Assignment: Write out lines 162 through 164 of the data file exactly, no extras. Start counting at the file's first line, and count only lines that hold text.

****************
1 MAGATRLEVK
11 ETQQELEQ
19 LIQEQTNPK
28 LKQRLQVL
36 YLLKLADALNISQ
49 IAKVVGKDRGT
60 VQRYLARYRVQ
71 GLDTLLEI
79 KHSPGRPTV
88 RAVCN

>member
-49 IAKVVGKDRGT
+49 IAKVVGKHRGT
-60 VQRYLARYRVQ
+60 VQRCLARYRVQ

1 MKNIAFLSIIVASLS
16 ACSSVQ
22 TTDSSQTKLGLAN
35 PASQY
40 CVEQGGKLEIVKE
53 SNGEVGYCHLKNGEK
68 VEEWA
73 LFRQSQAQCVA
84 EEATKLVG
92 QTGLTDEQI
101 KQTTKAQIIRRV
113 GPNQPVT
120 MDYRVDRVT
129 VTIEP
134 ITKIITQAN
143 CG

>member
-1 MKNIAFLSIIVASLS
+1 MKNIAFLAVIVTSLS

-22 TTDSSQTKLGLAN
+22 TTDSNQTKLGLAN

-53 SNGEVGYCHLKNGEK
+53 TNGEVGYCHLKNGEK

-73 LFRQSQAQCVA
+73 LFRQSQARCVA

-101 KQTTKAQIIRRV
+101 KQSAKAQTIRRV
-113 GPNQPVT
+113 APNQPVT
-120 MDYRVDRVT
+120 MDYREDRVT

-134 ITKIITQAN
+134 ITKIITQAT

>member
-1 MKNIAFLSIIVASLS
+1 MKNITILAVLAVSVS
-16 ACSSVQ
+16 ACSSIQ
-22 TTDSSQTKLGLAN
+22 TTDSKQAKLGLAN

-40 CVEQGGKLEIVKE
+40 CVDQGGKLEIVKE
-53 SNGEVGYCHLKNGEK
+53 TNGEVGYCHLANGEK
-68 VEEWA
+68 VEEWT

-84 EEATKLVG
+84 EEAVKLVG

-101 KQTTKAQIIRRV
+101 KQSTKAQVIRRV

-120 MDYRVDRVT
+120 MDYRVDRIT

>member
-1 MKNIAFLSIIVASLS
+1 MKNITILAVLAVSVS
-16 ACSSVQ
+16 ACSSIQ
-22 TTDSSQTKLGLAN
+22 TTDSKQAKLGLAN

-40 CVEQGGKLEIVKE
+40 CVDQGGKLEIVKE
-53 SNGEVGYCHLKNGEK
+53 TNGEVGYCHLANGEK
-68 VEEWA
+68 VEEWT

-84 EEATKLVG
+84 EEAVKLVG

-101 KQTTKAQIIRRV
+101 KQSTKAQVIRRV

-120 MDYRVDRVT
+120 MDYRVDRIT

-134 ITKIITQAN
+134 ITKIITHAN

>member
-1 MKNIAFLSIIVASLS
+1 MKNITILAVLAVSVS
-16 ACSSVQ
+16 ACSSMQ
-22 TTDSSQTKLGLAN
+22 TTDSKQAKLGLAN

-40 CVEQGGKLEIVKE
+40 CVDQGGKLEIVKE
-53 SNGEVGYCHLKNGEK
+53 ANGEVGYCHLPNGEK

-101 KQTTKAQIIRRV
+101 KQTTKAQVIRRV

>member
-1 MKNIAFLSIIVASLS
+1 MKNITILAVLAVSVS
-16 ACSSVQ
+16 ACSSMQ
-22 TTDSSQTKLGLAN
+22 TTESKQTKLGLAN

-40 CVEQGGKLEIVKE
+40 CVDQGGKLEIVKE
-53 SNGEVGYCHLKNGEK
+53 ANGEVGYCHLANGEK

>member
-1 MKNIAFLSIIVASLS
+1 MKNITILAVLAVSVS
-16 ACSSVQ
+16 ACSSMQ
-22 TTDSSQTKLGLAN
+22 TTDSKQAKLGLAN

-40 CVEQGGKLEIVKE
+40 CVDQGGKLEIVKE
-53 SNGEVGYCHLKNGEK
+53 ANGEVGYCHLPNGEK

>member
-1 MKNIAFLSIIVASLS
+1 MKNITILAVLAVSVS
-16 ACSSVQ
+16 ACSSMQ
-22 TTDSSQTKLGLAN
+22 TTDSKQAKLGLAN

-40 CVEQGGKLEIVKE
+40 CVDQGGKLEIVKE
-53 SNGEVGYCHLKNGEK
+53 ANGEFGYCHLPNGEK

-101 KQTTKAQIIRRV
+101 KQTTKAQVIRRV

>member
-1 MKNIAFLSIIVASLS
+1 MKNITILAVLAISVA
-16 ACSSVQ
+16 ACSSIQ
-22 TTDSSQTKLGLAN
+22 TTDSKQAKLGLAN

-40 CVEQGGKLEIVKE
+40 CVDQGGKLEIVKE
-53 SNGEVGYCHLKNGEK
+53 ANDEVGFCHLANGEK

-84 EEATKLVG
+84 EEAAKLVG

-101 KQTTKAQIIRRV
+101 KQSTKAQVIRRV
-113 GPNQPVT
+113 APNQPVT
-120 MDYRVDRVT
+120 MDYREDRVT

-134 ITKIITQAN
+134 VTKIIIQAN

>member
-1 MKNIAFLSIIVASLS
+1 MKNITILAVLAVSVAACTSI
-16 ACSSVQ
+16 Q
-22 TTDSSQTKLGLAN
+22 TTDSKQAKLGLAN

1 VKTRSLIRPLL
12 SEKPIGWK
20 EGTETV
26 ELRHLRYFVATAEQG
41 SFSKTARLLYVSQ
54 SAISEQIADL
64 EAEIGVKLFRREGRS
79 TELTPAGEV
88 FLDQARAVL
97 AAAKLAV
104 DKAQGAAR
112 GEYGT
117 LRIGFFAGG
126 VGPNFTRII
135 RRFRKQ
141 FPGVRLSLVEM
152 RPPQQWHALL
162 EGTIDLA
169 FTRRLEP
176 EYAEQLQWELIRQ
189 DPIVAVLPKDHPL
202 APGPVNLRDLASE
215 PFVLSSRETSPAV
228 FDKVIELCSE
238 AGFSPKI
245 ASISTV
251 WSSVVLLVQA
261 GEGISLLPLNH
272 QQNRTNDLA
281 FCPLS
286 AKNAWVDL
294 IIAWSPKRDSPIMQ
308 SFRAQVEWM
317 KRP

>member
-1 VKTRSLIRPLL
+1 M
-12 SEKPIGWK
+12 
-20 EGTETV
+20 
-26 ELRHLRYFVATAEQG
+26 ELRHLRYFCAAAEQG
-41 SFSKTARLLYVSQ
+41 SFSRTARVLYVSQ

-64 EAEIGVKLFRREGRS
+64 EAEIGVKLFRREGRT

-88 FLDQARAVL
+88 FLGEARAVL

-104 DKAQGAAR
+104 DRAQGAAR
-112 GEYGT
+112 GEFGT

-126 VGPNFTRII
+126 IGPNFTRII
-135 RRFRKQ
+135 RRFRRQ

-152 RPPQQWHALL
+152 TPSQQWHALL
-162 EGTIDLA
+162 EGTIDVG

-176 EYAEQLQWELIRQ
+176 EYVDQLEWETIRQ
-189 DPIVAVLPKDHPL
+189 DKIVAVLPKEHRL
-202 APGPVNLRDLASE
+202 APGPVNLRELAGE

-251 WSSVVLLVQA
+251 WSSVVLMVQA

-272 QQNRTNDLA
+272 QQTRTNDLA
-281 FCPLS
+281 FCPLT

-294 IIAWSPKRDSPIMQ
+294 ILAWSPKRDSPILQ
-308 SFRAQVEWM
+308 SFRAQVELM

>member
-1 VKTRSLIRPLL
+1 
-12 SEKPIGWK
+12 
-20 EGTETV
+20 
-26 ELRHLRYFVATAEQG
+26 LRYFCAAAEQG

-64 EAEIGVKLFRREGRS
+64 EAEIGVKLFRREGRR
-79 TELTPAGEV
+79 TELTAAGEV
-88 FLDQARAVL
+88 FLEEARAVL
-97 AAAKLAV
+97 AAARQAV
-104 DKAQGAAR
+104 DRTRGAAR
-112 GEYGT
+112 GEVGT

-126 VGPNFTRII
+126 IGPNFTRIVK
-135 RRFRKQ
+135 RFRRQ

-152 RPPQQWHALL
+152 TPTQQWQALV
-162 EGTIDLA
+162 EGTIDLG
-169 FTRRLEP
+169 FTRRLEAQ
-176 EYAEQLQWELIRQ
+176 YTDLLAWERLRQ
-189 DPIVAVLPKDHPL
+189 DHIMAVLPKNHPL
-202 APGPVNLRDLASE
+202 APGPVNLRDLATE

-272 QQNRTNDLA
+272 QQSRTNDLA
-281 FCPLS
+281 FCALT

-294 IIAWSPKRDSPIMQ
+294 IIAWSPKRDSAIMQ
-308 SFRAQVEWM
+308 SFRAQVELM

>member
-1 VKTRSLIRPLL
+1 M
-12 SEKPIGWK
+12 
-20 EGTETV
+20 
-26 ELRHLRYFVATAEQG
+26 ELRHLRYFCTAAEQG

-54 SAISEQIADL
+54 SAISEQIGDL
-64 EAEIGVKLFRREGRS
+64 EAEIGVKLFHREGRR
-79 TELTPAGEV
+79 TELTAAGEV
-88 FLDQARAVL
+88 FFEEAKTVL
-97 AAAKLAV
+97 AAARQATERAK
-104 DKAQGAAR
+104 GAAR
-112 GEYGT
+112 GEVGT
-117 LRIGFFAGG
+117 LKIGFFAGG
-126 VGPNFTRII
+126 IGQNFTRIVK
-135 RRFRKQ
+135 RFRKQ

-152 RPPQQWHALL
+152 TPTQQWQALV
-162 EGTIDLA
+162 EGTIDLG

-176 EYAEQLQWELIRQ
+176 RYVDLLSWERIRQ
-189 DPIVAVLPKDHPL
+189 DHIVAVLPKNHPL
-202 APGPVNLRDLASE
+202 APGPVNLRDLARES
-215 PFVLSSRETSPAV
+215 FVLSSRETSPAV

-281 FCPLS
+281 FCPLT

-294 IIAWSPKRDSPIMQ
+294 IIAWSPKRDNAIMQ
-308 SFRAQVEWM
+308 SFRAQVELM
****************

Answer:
+16 Q
-22 TTDSSQTKLGLAN
+22 TTDSKQAKLGLAN